Lawn Lake Dam was an earthen dam in Rocky Mountain National Park, United States that failed on July 15, 1982, at about 6 a.m., in an event known as the flood of 1982. The sudden release of 30 million cubic feet (849,000 m3) of water resulted in a flash flood that killed three people camping in the park and caused $31 million in damage to the town of Estes Park, Colorado and other downstream areas.
Lawn Lake was originally a natural lake with a surface area of 16.4 acres (6.6 ha), located at an elevation of approximately 11,000 feet (3,400 m) in the Rocky Mountains. In 1903 a group of farmers from Loveland built a dam to increase it to a surface area of 48 acres (19.4 ha) for the purpose of providing water for irrigation in Loveland.
Over the years the road that had been cut to permit construction of the dam fell into disrepair and ceased to exist. Because of the dam's remote and difficult location, inspection and repairs lapsed. The Colorado State Engineer determined that the probable cause of the dam failure was deterioration of lead caulking on the joint between the outlet pipe and the gate valve leading to internal erosion of the earth-fill dam.There had been issues reported during inspections in 1951, 1975, 1977 and 1978.
When the dam failed the waters rushed down the Roaring River valley, which falls 2,500 feet (760 m) in 6 miles (9.7 km), at a peak rate of 18,000 cubic feet per second (510 m3/s), scouring a large gully out of the mountain stream and killing one person camping alongside it. At this rate, the lake emptied in about half an hour. When the waters reached the broader valley of Fall River at Horseshoe Park they spread out and slowed, leaving behind a large alluvial fan of debris. The flood continued down Fall River and hit the Cascade Dam which stored water to run a hydroelectric plant about a mile (2 km) downstream. Cascade Dam failed from the onslaught and added its waters to the flood. The Aspenglen campground was destroyed and two campers who returned to recover camping gear lost their lives, due to insufficient warning from park rangers.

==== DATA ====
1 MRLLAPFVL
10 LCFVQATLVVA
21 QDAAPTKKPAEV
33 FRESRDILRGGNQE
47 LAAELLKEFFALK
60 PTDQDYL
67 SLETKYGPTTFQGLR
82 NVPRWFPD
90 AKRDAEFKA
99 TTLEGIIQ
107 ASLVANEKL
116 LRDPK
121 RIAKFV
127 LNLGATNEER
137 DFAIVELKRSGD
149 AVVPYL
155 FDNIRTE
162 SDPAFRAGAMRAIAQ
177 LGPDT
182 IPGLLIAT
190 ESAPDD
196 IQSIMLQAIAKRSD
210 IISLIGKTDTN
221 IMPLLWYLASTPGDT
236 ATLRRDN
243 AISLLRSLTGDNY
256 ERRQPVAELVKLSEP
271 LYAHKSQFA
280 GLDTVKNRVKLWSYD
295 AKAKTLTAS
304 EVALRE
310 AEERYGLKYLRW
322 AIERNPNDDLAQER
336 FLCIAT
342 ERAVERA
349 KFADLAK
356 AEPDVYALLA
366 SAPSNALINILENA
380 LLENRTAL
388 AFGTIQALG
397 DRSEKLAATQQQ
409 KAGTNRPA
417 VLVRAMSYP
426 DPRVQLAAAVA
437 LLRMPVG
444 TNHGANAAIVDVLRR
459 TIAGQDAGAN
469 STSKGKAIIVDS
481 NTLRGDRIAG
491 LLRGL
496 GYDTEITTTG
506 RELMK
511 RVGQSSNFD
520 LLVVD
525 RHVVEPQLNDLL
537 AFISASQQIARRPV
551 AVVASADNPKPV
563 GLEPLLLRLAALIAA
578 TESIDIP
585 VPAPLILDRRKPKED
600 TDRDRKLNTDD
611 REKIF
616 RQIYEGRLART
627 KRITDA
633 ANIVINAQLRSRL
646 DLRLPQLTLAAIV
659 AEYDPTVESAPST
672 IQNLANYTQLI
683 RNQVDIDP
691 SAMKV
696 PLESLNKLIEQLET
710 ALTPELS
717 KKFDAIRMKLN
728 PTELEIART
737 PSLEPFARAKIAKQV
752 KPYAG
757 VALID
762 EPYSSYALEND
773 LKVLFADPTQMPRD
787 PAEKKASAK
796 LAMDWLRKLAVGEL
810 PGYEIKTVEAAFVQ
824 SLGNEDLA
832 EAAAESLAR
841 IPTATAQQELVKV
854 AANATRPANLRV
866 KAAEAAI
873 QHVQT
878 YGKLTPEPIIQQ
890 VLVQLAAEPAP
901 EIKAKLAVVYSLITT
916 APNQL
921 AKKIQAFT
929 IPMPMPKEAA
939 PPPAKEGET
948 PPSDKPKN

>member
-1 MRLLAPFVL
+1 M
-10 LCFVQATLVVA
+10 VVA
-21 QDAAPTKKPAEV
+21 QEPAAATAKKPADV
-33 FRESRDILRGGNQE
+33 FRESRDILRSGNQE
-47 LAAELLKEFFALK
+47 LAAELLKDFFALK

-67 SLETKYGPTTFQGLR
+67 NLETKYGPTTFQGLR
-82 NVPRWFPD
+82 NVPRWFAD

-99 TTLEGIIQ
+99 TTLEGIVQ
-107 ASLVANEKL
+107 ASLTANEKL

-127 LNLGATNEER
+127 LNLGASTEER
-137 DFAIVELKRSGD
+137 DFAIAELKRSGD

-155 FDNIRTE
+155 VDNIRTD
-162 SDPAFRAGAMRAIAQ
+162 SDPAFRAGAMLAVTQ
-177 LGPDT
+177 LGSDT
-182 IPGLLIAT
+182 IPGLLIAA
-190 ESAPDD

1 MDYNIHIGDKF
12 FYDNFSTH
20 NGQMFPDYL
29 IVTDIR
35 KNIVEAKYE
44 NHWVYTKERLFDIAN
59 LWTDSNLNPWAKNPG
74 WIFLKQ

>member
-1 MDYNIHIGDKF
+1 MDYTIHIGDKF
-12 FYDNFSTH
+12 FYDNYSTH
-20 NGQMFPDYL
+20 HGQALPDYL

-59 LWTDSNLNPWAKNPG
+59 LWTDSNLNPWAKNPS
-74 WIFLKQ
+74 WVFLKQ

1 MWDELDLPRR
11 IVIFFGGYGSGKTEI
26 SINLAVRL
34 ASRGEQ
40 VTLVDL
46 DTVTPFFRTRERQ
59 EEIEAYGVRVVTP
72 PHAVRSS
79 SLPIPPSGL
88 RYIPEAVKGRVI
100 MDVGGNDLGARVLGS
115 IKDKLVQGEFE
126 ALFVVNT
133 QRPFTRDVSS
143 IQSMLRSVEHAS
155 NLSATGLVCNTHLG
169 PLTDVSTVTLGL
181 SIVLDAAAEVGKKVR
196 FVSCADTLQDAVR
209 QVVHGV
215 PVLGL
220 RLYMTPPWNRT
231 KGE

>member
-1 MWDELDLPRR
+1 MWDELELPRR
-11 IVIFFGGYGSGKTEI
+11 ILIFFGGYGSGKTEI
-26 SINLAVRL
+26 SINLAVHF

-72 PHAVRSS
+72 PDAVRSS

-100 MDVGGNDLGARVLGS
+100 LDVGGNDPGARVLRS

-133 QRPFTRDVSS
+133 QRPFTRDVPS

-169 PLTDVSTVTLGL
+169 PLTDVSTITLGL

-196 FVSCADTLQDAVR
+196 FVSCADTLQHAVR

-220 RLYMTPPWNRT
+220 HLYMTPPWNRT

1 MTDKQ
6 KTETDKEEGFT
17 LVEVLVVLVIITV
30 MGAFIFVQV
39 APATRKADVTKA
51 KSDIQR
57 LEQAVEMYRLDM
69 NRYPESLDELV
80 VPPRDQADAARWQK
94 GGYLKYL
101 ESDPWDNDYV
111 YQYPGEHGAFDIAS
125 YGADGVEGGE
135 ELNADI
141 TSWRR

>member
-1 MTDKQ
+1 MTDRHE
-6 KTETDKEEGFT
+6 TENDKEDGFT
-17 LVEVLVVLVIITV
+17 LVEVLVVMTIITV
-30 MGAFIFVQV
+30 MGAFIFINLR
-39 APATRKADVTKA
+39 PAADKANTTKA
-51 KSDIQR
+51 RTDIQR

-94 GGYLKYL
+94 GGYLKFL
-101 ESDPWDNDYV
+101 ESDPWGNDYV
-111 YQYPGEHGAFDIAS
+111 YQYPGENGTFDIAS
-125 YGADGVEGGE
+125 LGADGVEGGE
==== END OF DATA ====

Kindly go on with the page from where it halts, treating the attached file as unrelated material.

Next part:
The flood entered the town of Estes Park and caused severe damage to 177 downtown businesses (75 percent of Estes Park's commercial activity).In Estes Park the flood joined the Big Thompson River and flowed into Lake Estes on the eastern edge of the city. Olympus Dam, part of the Colorado-Big Thompson Project, there withstood the deluge and the flood was halted.
The scar left by the scouring of Roaring River and the alluvial fan at Horseshoe Park are still very apparent 37 years later and will remain for a very long time. Twenty-five years after the accident, the extent of the former reservoir is still clearly evident, and at the mouth of the lake, the start of the Roaring River flows through the location of the former dam.
As a consequence of the dam failure, aging dams at Pear Reservoir, Bluebird Lake and Sandbeach Lake in the park were demolished and removed.
Estes Park is a statutory town in Larimer County, Colorado, United States. A popular summer resort and the location of the headquarters for Rocky Mountain National Park, Estes Park lies along the Big Thompson River. Estes Park had a population of 5,858 at the 2010 census. Landmarks include The Stanley Hotel and The Baldpate Inn. The town overlooks Lake Estes and Olympus Dam.
The City of Loveland is the Home Rule Municipality that is the second most populous municipality in Larimer County, Colorado, United States. Loveland is situated 46 miles (74 km) north of the Colorado State Capitol in Denver and is the 14th most populous city in Colorado. As of the 2010 census the population of Loveland was 66,859, and in 2019 the population was estimated at 78,877. The city forms part of the Fort Collins-Loveland Metropolitan Statistical Area and the Front Range Urban Corridor. The city's public schools are part of the Thompson R2-J School District.
Lake Travis is a reservoir on the Colorado River in central Texas in the United States.